Dairy Farmers Cooperative to Pay $140 Million in Milk Price-Fixing Suit
Over alleged claims that the Dairy Farmers of America was involved in milk price fixing, the cooperative agreed to pay $140 million to plaintiffs that filed a class action lawsuit.
Under the terms of the settlement, filed Tuesday with the U.S. District Court for the Eastern District of Tennessee, the DFA said it will pay $140 million to the plaintiff class.
An additional, refundable $9.3 million per year for two years will be placed in a separate fund to incentivize stronger rates, the cooperative said.
The class action lawsuit alleged that the DFA worked with U.S. milk processor Dean Foods Co., and other groups to curb competition in more than a dozen states in the Southeast.
According to the suit, Dean Foods kept control of milk prices by allegedly allowing the DFA, working through a number of entities, to manage supply of its member farmers as well as independent producers that opted to provide milk bottlers through separate contacts.
The DFA made no admission of wrongdoing in this settlement, according to a statement from the cooperative.
In addition to Dean Foods, National Diary Holdings and Mid-Am Capital were among those named as defendants in the suit. Mid-Am Capital is DFA’s finance subsidiary and National Dairy Holdings divested from the cooperative in 2009.
The settlement came down to the wire as the case against the DFA was scheduled to go to trial on Tuesday. Filed in 2007, the settlement will be paid out to thousands of farmers in 14 states. In 2011, Dean Foods reached an additional settlement for $140 million.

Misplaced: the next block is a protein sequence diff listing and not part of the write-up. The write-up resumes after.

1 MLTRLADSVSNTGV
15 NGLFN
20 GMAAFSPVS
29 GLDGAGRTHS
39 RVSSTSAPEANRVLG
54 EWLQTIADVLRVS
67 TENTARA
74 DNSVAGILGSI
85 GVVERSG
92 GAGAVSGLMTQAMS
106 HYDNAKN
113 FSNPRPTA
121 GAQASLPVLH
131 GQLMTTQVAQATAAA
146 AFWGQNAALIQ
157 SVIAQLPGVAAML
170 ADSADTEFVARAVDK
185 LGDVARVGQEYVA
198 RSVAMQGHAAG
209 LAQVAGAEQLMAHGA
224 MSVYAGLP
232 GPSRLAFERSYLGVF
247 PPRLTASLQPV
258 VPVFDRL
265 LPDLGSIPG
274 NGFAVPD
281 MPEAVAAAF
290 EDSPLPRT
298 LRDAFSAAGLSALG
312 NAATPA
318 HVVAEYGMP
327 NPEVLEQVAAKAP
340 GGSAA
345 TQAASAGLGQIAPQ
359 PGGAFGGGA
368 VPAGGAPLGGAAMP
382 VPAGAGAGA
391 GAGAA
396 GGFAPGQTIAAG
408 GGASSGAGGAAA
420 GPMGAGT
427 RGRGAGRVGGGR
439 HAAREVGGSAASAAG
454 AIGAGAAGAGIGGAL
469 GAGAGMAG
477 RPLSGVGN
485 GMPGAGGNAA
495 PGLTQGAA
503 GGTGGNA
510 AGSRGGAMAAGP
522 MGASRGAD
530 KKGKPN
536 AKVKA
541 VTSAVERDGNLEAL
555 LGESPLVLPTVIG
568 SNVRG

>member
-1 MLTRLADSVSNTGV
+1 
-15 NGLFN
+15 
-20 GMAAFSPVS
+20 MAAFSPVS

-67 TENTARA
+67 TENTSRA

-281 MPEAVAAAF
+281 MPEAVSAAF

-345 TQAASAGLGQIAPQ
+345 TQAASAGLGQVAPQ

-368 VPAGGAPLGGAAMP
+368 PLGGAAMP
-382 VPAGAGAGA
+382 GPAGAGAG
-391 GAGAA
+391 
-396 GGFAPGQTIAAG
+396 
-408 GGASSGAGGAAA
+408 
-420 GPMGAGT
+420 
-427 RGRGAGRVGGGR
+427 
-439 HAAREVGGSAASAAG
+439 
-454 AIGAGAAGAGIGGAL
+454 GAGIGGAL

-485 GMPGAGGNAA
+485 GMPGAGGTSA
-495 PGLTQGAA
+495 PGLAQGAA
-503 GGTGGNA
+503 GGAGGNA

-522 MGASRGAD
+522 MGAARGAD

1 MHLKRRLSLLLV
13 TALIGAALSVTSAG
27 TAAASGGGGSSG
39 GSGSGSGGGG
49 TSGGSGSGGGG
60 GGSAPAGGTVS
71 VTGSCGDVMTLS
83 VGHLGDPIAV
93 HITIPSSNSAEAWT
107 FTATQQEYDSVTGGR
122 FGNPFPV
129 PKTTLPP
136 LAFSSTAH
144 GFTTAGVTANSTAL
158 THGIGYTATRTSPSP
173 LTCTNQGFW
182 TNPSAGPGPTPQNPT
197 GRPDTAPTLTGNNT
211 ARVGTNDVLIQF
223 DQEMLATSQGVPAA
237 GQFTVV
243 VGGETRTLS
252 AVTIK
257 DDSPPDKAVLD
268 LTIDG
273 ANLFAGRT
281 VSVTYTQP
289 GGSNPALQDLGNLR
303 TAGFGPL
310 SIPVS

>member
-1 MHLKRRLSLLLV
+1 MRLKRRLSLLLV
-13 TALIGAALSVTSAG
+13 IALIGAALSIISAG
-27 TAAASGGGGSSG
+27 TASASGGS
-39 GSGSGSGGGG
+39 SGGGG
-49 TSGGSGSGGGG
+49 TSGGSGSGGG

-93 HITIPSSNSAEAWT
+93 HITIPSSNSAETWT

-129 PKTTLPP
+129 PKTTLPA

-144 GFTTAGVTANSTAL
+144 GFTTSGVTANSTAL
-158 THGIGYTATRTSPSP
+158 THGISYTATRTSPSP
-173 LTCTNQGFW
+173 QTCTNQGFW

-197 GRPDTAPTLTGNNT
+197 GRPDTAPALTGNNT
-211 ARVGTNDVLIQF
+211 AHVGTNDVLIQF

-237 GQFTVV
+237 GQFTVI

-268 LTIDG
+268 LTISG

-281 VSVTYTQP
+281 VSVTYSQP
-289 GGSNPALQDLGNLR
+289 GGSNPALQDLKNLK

Also included in the agreement are remedial elements regarding reporting, accounting and communication of certain business information and functions, the DFA said in a statement. The cooperative said many of these components are consistent with new policies and procedures the cooperative’s management voluntarily developed and implemented previously to emphasize a culture of openness and transparency.
“Our board and management team have worked diligently to put certain old issues behind us,” said Rick Smith, DFA president/CEO, in a statement. “This outcome positions DFA to fulfill a commitment to our members to resolve pending litigation, to remove a source of distraction for our leadership and to avoid additional legal fees.”
Based in Kansas City, Mo., the DFA said it serves more than 16,800 farmers.
Smith said the payment of the settlement will not affect DFA’s day-to-day operations or its ability to market members’ milk or pay them a competitive price for that milk. Member milk checks and the member equity program will not be impacted, he added.
“The cooperative remains healthy and poised for a bright future,” Smith said. “We continue to develop new member programs and invest in plants and new products. We also continue to seek out new opportunities and innovative ways to increase value to our dairy farmer owners.”